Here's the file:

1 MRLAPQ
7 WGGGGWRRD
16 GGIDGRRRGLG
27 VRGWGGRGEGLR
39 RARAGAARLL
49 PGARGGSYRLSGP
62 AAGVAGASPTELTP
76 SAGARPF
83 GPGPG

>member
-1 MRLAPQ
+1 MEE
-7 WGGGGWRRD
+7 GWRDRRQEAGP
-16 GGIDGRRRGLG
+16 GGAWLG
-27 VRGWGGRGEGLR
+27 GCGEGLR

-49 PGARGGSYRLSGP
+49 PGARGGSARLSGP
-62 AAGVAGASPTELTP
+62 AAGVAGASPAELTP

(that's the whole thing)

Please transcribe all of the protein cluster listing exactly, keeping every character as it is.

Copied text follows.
1 MRLAPQ
7 WGGGGWRRD
16 GGIDGRRRGLG
27 VRGWGGRGEGLR
39 RARAGAARLL
49 PGARGGSYRLSGP
62 AAGVAGASPTELTP
76 SAGARPF
83 GPGPG

>member
-1 MRLAPQ
+1 MEE
-7 WGGGGWRRD
+7 GWRDRRQEAGP
-16 GGIDGRRRGLG
+16 GGAWLG
-27 VRGWGGRGEGLR
+27 GCGEGLR

-49 PGARGGSYRLSGP
+49 PGARGGSARLSGP
-62 AAGVAGASPTELTP
+62 AAGVAGASPAELTP